Facing Facts continued...
However, the American Society of Dermatologic Surgeons (ASDS) recently issued a stern consumer warning when several reports surfaced about complications linked to non-FDA approved injectables.
In one instance a California women died following treatment with a non-FDA approved wrinkle filler administered by an unlicensed practitioner. In another, a "bootleg" version of Botox caused four Florida patients to become paralyzed, with one now living on a ventilator.
Dermatologist Rhoda Narins, MD, says she's not surprised by what happened.
"When you get a treatment with a non-FDA product there is no regulation on how it is made – or how it's used. Right now I am treating a person who went to a hotel room where a woman injected a non-FDA wrinkle filler and now one side of her head is as hard as a rock and she has a tennis-ball size enlargement of her left eyebrow," says Narins, the immediate past president of the ASDS.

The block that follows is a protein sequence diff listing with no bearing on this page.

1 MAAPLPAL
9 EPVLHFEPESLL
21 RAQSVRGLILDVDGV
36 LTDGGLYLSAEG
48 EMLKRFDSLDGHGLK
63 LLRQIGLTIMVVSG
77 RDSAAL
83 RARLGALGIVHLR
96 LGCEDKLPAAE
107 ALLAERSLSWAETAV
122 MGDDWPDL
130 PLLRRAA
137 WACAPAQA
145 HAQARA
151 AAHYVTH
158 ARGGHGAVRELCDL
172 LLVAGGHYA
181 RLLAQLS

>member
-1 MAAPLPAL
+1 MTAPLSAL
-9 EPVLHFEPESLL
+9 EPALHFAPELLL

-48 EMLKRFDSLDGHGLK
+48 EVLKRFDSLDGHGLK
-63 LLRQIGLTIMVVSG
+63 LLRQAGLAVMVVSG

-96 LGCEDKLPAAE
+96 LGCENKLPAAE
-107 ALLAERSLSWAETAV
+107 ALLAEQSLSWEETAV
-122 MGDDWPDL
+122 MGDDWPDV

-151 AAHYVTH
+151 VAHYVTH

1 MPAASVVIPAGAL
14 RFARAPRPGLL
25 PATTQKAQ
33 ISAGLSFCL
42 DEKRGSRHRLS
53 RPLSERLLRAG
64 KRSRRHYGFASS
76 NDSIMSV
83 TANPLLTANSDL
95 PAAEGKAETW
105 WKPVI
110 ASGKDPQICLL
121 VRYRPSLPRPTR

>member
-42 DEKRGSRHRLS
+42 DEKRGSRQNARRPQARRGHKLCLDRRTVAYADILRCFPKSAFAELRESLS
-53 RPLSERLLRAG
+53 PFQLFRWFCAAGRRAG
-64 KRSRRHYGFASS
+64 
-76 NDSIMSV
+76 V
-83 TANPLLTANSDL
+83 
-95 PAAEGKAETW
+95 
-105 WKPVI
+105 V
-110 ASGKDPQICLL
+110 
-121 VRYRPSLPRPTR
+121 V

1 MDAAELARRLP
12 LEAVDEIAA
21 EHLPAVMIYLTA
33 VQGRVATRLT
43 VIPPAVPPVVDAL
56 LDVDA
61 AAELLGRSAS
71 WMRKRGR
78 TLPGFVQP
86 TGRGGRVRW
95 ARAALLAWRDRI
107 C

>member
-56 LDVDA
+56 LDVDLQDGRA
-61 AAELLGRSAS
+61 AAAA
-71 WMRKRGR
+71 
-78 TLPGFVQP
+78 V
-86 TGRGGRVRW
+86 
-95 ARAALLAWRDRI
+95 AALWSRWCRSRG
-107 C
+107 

But it's not just antiaging treatments that carry risks. Dermatologist Robin Ashinoff, MD, says that in the wrong hands, even a simple spa procedure like hair waxing can lead to serious complications.
"If you are taking themedication Accutane, and if the tech does not take precautions, your skin could come off right along with the hair being removed," says Ashinoff, medical director of Dermatologic, Mohs and Laser Surgery at Hackensack University Medical Center in New Jersey.
Similar problems, she says, can occur if you are using a strong Retin-A-based topical product or glycolic acid cream prior to having a hair removal treatment.
"This is especially true if you have your eyebrows waxed, since the skin in this area can be extremely sensitive," says Ashinoff.
Narins adds that some spas are also too liberal with their use of anesthetic creams during waxing and other procedures.
"Many do not realize that if you use too much of certain anesthetic creams they can be absorbed at such a high level, they can cause death," says Narins.